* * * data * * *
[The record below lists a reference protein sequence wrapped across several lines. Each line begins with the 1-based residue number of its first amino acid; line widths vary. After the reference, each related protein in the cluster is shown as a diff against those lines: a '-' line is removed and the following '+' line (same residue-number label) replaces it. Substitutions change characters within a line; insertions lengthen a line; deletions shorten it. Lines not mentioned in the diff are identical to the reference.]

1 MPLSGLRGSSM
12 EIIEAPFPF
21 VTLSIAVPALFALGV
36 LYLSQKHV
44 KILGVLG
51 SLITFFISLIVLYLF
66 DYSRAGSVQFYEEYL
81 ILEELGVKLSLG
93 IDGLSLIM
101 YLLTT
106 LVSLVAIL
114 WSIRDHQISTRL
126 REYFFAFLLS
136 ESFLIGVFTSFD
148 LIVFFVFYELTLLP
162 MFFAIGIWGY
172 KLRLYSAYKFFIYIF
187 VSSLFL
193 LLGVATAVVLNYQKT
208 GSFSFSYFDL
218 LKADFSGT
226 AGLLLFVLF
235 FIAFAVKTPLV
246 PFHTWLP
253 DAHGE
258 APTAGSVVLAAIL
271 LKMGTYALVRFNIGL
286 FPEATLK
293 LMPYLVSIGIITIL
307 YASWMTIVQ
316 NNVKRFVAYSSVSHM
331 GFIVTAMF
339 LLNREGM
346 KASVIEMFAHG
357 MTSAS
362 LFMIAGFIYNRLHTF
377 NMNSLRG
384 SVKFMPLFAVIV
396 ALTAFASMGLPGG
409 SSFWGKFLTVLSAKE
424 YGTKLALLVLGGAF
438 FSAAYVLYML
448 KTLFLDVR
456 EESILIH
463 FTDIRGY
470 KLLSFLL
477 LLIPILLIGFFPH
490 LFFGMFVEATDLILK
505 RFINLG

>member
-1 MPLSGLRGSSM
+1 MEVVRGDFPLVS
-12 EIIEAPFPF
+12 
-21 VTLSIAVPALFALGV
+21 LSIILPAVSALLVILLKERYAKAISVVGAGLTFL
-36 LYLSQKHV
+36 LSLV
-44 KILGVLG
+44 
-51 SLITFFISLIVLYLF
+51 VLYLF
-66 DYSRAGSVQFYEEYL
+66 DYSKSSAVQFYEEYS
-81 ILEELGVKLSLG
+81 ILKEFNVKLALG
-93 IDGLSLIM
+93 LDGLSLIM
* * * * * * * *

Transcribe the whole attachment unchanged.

[The record below lists a reference protein sequence wrapped across several lines. Each line begins with the 1-based residue number of its first amino acid; line widths vary. After the reference, each related protein in the cluster is shown as a diff against those lines: a '-' line is removed and the following '+' line (same residue-number label) replaces it. Substitutions change characters within a line; insertions lengthen a line; deletions shorten it. Lines not mentioned in the diff are identical to the reference.]

1 MPLSGLRGSSM
12 EIIEAPFPF
21 VTLSIAVPALFALGV
36 LYLSQKHV
44 KILGVLG
51 SLITFFISLIVLYLF
66 DYSRAGSVQFYEEYL
81 ILEELGVKLSLG
93 IDGLSLIM
101 YLLTT
106 LVSLVAIL
114 WSIRDHQISTRL
126 REYFFAFLLS
136 ESFLIGVFTSFD
148 LIVFFVFYELTLLP
162 MFFAIGIWGY
172 KLRLYSAYKFFIYIF
187 VSSLFL
193 LLGVATAVVLNYQKT
208 GSFSFSYFDL
218 LKADFSGT
226 AGLLLFVLF
235 FIAFAVKTPLV
246 PFHTWLP
253 DAHGE
258 APTAGSVVLAAIL
271 LKMGTYALVRFNIGL
286 FPEATLK
293 LMPYLVSIGIITIL
307 YASWMTIVQ
316 NNVKRFVAYSSVSHM
331 GFIVTAMF
339 LLNREGM
346 KASVIEMFAHG
357 MTSAS
362 LFMIAGFIYNRLHTF
377 NMNSLRG
384 SVKFMPLFAVIV
396 ALTAFASMGLPGG
409 SSFWGKFLTVLSAKE
424 YGTKLALLVLGGAF
438 FSAAYVLYML
448 KTLFLDVR
456 EESILIH
463 FTDIRGY
470 KLLSFLL
477 LLIPILLIGFFPH
490 LFFGMFVEATDLILK
505 RFINLG

>member
-1 MPLSGLRGSSM
+1 MEVVRGDFPLVS
-12 EIIEAPFPF
+12 
-21 VTLSIAVPALFALGV
+21 LSIILPAVSALLVILLKERYAKAISVVGAGLTFL
-36 LYLSQKHV
+36 LSLV
-44 KILGVLG
+44 
-51 SLITFFISLIVLYLF
+51 VLYLF
-66 DYSRAGSVQFYEEYL
+66 DYSKSSAVQFYEEYS
-81 ILEELGVKLSLG
+81 ILKEFNVKLALG
-93 IDGLSLIM
+93 LDGLSLIM